27 Id at 19. 28 Id at23. 29 See Charles S. Peirce, Some Consequences of Four Incapacities, in Philip P Wiener, ed, Charles S. Peirce: Selected Writings 39, 40 (Dover 1958) (arguing, against Ren6 Descartes, that "[w]e cannot begin with complete doubt.... [I]nitial skepticism will be a mere self-deception, and not real doubt"). See also Charles S. Peirce, What Pragmatism Is, in Wiener, ed, Selected Writings 180,188-90 (describing radical doubt as "make-believe"). 30 Posner, Problematicsat 18 (cited in note 17). 20071 Dewey and Posneron Pragmatismand Moral Progress level, but it leaves untouched the vast practical difference in the suc- cess of these enterprises."3 I do not see any such difference. We in the modern West know much more about right and wrong than we did two centuries ago, just as we know much more about how nature works. We have been equally successful in both morals and physics. To be sure, we have more difficulty convincing people of our moral views than of our scientific views, but this does not mean that the two differ in something called "epistemic status." I reject the notion of epistemic status because, like Thomas Kuhn and Dewey, I see scientific inquiry as working in much the same way as does moral and political inquiry. Posner, like the positivists, sees a big difference. When Posner argues that moral philosophy is "epis- temically feeble"32 on the ground that "the criteria for pronouncing a moral claim valid are given by the culture in which the claim is ad- vanced,""' Kuhnians like myself reply that the same argument would show the epistemic feebleness of physics and biology. In response to this line of argument, Posner says: [E]ven if scientific realism is rejected in favor of the view that science yields "objective" results only because scientists happen to form a cohesive, like-minded community-even if, that is, we accept the view that consensus is the only basis on which truth claims can or should be accepted because consensus makes "truth" rather than truth forcing consensus-moral theorists are up against the brute fact that there is no consensus with regard to moral principles from which answers to contested moral ques- tions might actually be derived." Posner is claiming that, even if we give up the idea of "truth forcing consensus," a crucial difference between science and morals remains. I would make two points in reply. First, brute facts about the presence or absence of consensus-whether about planetary orbits or about sodomy-are to be explained sociologically rather than epistemologi- cally. To explain absence of consensus by "lack of cognitive status" is like explaining a substance's failure to put you to sleep by its lack of dormitive power. Second, it does not matter whether we can get consensus on moral principles as long as we can get it on practices. As I said earlier,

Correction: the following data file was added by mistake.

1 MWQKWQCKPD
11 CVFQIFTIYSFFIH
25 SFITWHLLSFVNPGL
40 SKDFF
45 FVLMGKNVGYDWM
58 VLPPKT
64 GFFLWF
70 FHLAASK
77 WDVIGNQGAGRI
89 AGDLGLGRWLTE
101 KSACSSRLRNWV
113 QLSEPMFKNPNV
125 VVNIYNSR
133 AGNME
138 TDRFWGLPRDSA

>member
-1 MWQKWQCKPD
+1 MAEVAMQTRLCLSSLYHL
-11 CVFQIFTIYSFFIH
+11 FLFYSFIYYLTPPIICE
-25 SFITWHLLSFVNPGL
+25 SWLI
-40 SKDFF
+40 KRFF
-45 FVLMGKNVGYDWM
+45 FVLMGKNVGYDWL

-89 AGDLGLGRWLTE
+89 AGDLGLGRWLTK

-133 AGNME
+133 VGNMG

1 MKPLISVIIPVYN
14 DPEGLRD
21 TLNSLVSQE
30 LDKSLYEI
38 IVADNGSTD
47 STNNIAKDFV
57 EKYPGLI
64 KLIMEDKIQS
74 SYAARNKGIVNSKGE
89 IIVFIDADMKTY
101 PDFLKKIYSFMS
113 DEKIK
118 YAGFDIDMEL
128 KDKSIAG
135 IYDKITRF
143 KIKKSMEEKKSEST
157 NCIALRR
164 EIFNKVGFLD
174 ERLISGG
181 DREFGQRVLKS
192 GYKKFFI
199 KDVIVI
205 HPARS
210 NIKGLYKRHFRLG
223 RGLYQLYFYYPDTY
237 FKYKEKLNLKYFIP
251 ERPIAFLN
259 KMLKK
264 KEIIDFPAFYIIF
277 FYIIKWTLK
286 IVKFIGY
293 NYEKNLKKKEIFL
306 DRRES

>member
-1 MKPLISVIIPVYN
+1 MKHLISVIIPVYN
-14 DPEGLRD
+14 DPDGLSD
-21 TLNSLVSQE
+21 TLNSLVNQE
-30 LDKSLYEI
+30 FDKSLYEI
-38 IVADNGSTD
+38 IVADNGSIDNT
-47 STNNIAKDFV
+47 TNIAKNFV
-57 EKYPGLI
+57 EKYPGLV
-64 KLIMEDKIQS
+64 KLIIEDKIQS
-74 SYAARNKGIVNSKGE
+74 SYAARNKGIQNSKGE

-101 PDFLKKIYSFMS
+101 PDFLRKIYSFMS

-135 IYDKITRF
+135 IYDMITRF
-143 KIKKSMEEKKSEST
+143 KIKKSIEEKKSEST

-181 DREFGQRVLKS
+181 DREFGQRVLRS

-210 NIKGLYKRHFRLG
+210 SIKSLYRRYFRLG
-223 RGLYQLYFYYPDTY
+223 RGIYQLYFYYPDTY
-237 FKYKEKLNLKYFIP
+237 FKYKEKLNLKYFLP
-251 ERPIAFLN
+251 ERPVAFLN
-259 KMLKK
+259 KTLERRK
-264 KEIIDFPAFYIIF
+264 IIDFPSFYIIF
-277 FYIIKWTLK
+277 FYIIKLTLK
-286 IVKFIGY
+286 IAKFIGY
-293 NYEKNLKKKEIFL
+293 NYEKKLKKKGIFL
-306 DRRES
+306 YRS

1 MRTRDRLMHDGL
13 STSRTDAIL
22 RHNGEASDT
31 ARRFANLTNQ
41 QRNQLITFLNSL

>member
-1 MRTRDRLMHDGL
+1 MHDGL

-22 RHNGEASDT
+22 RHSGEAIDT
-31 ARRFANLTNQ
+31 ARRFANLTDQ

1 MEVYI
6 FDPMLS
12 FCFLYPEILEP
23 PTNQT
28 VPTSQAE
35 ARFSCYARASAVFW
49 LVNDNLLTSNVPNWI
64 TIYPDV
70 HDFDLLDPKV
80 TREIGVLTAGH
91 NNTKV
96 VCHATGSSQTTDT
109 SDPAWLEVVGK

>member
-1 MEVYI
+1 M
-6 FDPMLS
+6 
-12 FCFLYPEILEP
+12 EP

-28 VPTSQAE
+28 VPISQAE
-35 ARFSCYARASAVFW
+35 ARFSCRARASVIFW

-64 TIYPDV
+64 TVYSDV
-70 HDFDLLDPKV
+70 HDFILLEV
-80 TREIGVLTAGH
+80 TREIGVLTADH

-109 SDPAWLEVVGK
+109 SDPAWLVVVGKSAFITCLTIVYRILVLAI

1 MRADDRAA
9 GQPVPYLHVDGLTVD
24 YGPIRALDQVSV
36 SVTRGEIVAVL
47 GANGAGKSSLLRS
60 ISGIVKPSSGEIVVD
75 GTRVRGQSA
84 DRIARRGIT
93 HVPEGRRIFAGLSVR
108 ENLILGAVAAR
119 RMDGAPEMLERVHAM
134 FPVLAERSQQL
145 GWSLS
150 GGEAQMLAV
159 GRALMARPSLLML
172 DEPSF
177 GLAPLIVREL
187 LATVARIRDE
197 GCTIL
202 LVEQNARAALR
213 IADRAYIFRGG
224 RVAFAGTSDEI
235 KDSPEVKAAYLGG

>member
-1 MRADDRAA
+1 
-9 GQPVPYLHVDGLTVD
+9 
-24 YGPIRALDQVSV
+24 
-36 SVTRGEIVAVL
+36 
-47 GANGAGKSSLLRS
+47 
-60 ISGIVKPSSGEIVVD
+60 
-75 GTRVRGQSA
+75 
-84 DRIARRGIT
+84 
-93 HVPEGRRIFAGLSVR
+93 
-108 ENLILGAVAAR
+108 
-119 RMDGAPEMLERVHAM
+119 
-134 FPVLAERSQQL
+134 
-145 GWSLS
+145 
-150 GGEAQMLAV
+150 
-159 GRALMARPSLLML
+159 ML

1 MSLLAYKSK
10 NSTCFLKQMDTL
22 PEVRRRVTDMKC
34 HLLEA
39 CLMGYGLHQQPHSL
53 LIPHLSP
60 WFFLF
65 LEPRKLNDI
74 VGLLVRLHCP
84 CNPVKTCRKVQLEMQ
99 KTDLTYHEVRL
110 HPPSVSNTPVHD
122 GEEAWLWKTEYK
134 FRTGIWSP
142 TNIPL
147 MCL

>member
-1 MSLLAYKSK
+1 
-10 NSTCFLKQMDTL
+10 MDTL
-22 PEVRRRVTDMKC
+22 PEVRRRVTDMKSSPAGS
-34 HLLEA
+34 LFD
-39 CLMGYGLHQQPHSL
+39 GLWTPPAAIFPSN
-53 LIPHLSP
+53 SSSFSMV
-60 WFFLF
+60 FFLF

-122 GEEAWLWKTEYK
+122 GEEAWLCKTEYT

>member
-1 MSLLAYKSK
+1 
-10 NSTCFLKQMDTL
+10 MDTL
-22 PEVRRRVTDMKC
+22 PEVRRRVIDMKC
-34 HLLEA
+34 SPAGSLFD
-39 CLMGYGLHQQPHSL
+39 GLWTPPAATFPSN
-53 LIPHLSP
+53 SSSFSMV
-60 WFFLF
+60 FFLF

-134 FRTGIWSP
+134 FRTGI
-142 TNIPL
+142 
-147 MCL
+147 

31 Id. 32 Id at 12. 33 Id at 8. 34 Id at 62-63. The University of Chicago Law Review [74:915
I agree with both Posner and Dewey that moral philosophy will never come up with analogues of Newton's laws-principles that bear on particular cases in the straightforward and uncontroversial way in which physical theory bears on particular observable events. But that asymmetry between physics and morality does nothing to impugn the existence of moral progress. Our practices have changed for the better, even if philosophers cannot agree on what principles "ground" these improved practices. Posner has remarked that even Justice Scalia would now adjudge the lash and the stocks to be cruel and unusual punishments, even though they were not so regarded by those who drafted the Eighth Amendment. Most of us, and probably Scalia as well, would agree that this change constitutes moral progress. One can agree with Posner that moral philosophy is of no help in providing the courts with reasons for enjoining the use of the lash. But that is no reason to deny that our judges have, like the rest of us, become better able to tell cruelty when they see it. They do not need to be able to define it. The advantage of pragmatism over positivism is that pragmatists have no trouble with the idea that propositions such as "the stocks and the lash are cruel punishments" and "there is nothing immoral about sodomy" have recently been discovered to be true. They are true, on a pragmatist view, in just the same way that it is true that E = mc2.The fact that moralities are, among other things, local systems of social control does no more to cast doubts on moral progress than the fact that scientific breakthroughs are financed by people hoping for improved technology casts on progress in the "hard" sciences. A willingness to level down science in this way is, as I see it, the biggest difference between pragmatism and positivism. Kuhn was one of the best things that ever happened to pragmatism, for his work helped us accept Dewey's suggestion that reasoning in morals is no dif- ferent from reasoning in science-a suggestion Posner explicitly rejects. As I see it, Kuhn demythologized scientific theory-choice in the same way that Posner has demythologized judicial decisionmaking.